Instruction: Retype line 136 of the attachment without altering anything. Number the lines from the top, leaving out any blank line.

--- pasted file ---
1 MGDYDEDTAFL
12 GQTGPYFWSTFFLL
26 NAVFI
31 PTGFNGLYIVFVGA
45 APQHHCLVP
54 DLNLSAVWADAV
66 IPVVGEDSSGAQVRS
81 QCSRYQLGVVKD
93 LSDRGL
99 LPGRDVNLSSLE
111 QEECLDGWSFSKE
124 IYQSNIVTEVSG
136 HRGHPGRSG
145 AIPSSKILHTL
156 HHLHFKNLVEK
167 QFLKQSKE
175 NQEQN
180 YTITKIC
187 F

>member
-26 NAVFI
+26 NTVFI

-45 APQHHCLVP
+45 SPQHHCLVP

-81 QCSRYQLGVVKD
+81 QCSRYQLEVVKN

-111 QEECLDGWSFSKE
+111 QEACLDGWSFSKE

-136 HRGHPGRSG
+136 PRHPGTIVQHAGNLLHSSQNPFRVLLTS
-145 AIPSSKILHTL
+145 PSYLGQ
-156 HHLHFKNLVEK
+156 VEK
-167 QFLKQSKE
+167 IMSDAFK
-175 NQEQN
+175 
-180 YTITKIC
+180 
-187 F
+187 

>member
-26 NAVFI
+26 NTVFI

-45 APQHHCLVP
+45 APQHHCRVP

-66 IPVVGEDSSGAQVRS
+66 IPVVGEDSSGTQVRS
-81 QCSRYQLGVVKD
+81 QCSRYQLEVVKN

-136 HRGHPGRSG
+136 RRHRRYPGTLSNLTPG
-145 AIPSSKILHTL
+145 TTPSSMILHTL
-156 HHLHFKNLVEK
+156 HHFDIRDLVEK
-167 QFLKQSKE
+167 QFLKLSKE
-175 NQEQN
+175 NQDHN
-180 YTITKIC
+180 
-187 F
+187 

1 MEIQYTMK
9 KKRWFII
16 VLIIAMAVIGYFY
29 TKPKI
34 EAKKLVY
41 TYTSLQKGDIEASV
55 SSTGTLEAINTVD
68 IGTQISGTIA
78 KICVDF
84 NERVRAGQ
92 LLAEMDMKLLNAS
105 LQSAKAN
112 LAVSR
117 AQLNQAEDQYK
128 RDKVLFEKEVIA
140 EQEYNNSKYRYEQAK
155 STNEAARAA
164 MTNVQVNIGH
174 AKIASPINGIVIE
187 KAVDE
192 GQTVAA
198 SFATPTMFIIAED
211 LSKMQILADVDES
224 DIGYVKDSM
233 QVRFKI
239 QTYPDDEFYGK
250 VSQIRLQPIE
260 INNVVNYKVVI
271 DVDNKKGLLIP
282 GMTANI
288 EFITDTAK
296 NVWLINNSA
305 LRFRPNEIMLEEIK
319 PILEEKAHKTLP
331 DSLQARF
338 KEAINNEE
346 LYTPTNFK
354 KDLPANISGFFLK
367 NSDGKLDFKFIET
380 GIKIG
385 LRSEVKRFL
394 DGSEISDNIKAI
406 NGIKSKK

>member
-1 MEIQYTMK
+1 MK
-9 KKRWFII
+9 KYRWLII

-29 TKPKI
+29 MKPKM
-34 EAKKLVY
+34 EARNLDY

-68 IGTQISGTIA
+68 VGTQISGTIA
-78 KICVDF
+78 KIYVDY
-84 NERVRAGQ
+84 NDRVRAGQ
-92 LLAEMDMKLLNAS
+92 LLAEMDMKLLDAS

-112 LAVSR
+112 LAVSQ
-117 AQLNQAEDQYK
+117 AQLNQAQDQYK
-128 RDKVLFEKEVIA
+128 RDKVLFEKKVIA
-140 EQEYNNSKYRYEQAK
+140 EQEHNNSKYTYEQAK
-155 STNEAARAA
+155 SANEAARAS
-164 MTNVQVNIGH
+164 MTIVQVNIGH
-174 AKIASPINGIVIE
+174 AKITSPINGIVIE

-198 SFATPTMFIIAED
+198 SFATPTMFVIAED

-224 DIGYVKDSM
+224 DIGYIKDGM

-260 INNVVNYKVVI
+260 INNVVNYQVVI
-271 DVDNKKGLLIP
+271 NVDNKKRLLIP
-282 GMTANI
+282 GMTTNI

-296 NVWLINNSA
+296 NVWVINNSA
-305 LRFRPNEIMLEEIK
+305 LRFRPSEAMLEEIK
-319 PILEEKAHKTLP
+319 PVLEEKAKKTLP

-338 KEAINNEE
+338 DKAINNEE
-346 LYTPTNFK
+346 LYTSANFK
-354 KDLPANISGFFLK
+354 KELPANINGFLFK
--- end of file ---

-164 MTNVQVNIGH